Archive for July 2017

Which license would you take with you? The copyright law defaults to author control of copying, modification, and distribution, so others need the author’s permission to copy, modify, or distribute. If you would like others to be free to copy your software and possibly build on it, then you should choose a license. Open source licenses give the permissions needed to

The four waves of augmented reality (that Apple owns) | TechCrunch Augmented/virtual reality is seen as the fourth wave of consumer technology. AR could become much bigger than VR.  AR itself is comsists of four waves: mobile AR software, mobile AR hardware, tethered smartglasses and standalone smartglasses. These four waves could drive AR from tens of millions of users and $1.2 billion last year, to more than a

Raspberry Pi founder Eben Upton talks sales numbers, proudest moments, community projects, and Raspberry Pi 4 [Q&A] | BetaNews “I grew up in a world of UK-designed, often UK-manufactured computers like the BBC Micro, ZX Spectrum and Amstrad CPC, and it’s fantastic to take our place alongside them.” The super-affordable ARM GNU/Linux computer has brought programming back into schools (and beyond) and enjoyed staggering success. It is becoming the most successful British computer

Interactive: The Top Programming Languages 2017 – IEEE Spectrum This web page app ranks the popularity of dozens of programming languages. You can filter them by listing only those most relevant to particular sectors, such as “Web” or “embedded programming.” Rankings are created by weighting and combining 12 metrics from 10 sources.  You can take control to create your own ranking by adjusting each

Turning electricity into food? – News – LUT Did you know that it is possible to transform carbon dioxide and electricity into cattle feed and food for humans? Because it is. Using renewable electricity and carbon dioxide extracted from air, microbes can be used to produce a single cell protein that is over 50% protein and 25% carbohydrates, with the remaining part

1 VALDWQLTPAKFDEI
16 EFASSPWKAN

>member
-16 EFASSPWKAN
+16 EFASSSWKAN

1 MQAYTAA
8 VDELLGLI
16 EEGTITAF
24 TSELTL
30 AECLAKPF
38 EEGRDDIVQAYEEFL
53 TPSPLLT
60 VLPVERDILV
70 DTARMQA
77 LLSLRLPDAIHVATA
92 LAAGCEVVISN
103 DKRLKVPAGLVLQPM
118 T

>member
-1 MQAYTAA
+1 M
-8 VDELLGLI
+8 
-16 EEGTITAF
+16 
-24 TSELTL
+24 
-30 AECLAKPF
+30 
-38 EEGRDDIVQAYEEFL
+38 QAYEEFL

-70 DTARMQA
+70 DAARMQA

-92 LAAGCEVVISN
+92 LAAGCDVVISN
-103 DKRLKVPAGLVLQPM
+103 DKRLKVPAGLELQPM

Why Hardware Is Hard, But Easier Than Ever – Hackster’s Blog Hardware is hard is so commonly said it has become a cliché. Yeah, you know it’s hard, but why exactly? This article discusses this in detail. Fortunately, there is good news too — developing and launching a new hardware product is easier now than it’s ever been.  Making hardware is hard because developing a hardware product encompasses multiple fields

Chip Hall of Fame: Texas Instruments Digital Micromirror Device – IEEE Spectrum Today movie projectors based on this digital light-processing technology—or DLP, as TI branded it—are used in thousands of theaters. It’s also integral to rear-projection TVs, office projectors, and tiny projectors for cellphones.

Why “Agile” and especially Scrum are terrible | Michael O. Church Agility is a good thing, no doubt, and the Agile Manifestoisn’t unreasonable. Compared to a straw-man practice called “Waterfall”, Agile is notably superior.  This article argues that much of Agile as-practiced is deeply harmful. The writer don’t really think that the Agile/Waterfall dichotomy is useful in the first place. Writer has seen a variety of Agile,